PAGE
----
If I had a handy laser cutter, a lot would depend on whether I could get the track images in digital form or had a Glowforge with its magic camera. Otherwise, careful scanning or photography, followed by careful printing to make sure the sizes were right and there was no perspective skew. From there it would be pretty simple: Cut the wood (three times, to make up for only being able to cut 1/4-inch stock) and engrave the track marks on the top panel for a guide. Then cut the craft foam with the same file and stick all the little bits on, using the engraving as a guide. Finish gluing up the blocks. Not entirely sure which would be simpler; most of the work that’s eliminated by the laser is busywork, which could be either good or bad.

But I’m beginning to think about some kind of hybrid workflow for woodworking projects, where the laser does marking, engraving and maybe shallow cuts, followed by real blades. If I had a laser head mounted on something like a 4×8 Crawlbot I could mark everything for even the largest project in a single pass and then cut with a conventional blade.

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Progress is Bad

I’ve been working for a while on a wearable accelerometer/datalogger project, and I came up with a nice breadboard prototype using a spare Seeduino Stalker plus a bunch of other parts. But that’s kinda big to actually wear. Next up: a handy Micropython board: it’s small, it has a real-time clock, it’s way easy to code, but wait: the accelerometer returns all of five bits of resolution. It can tell upsidedown from right side up from sideways, but not much more.

So when I saw Adafruit’s lovely little Feather logging board it seemed perfect. Small, plenty of pins, LiPo battery socket and USB charging. (And unlike my Stalker, the micro-SD holder doesn’t fall open at inconvenient moments.)

What a terrible mistake learning experience.

When I wrote my code for the Stalker, I was using Arduino 1.06, because I hadn’t needed to upgrade (and the newer versions don’t work on my old mac anyway). But the Feather board uses the fancy new Board Manager magic in Arduino 1.6.x to install its pin descriptions and so forth. So off I went to install the newest version.

Now the lovely SDfat library I was using (fast, long file names) wouldn’t install, and even after I tried to install it by hand kept showing up as “invalid library”, because the Arduino folks have decided that there must be Order and Rules for how the files in libraries are arranged. And a properties file. (Which I understand in principle, but in practice “All that stuff you relied on that formerly worked is now broken” does not win friends.)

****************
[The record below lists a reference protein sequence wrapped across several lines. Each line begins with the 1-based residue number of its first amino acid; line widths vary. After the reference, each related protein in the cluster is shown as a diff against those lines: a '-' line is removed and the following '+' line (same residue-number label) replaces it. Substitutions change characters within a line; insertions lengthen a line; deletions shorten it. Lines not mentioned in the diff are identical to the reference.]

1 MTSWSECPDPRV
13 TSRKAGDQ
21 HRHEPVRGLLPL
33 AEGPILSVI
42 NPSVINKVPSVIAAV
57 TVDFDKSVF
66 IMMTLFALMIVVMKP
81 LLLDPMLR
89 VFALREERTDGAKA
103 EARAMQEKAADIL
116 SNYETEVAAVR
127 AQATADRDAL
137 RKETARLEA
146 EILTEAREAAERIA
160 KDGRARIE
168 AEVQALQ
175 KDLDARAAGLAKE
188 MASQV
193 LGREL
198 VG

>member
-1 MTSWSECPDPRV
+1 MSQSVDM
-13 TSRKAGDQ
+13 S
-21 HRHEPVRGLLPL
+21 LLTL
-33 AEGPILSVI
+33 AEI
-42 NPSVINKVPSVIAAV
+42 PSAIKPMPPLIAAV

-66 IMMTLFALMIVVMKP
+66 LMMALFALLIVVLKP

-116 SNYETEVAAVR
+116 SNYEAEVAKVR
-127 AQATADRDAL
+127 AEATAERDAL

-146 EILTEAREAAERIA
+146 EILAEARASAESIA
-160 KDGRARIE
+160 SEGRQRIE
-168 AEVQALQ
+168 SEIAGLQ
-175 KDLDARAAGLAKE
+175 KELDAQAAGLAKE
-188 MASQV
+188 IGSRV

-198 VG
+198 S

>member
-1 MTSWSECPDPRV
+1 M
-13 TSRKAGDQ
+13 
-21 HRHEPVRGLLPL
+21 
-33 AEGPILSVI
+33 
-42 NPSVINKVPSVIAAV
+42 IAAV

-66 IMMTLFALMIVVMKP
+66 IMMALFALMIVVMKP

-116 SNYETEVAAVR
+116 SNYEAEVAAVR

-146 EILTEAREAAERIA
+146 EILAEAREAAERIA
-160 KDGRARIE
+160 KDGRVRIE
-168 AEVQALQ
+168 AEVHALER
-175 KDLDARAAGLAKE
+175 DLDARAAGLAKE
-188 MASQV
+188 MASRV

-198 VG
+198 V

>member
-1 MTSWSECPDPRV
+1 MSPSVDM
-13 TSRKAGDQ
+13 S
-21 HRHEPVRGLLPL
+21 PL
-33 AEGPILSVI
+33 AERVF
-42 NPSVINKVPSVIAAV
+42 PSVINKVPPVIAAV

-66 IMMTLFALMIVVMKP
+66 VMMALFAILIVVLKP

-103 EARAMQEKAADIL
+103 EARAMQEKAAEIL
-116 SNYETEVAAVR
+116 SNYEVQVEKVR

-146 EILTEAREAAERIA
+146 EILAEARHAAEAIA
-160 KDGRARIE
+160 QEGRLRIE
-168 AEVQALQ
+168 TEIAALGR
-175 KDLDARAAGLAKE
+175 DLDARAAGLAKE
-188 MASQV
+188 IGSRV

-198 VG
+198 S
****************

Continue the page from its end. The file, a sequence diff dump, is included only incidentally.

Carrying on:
So I mucked around with that for a while, and complained in forum where a nice person said “Oh, yeah, the latest versions of the IDE aren’t so hot, downgrade to 1.6.5 and your library should work.” And (after a little more mucking) so it did.

New IDE capable of recognizing board, check. New configuration of SdFat library, check. But wait. All the real-time clock breakouts I have are 5-volt only, except for one that’s huge. Time to order a 3.3v RTC. Wait for it to arrive.

Put all the hardware parts together. Test compilation of old stalker program to see if the software parts will fit. Boom. Nothing works. Error messages claim files I know are there are missing. Messing with the include statements just produces more error messages. A search to figure out how I am messing up reveals that oops! the latest version of the core board descriptions file  installed by the magical Board Manager is not compatible with previous versions of the IDE. Tell the Board Manager to install the previous version instead. Hurrah! Everything compiles.

Doesn’t work, though. Feather just sits there when I try to get information from the serial port. All the power lights are on, but nobody is home. Maybe the new RTC really isn’t 3.3volt capable? Wouldn’t be the first time a seller stretched the truth on amazon. I get a regular arduino and try the clock there. Also nothing. Load up the I2c scanning sketch. Nerp.

Hmm, maybe I need pullup resistors? The nonexistent documentation was fuzzy on that point — some I2C devices have them built-in, some don’t. I break out the multimeter, and measure 4680 ohms between the clock line and Vcc, 4720 ohms between the data line and Vcc. Pullups are supposed to be 4.7K ohms. Just for the heck of it I measure between Vcc and ground: 400 ohms. Erm. That probably ain’t right, considering that realtime clocks are supposed to draw a few microamps.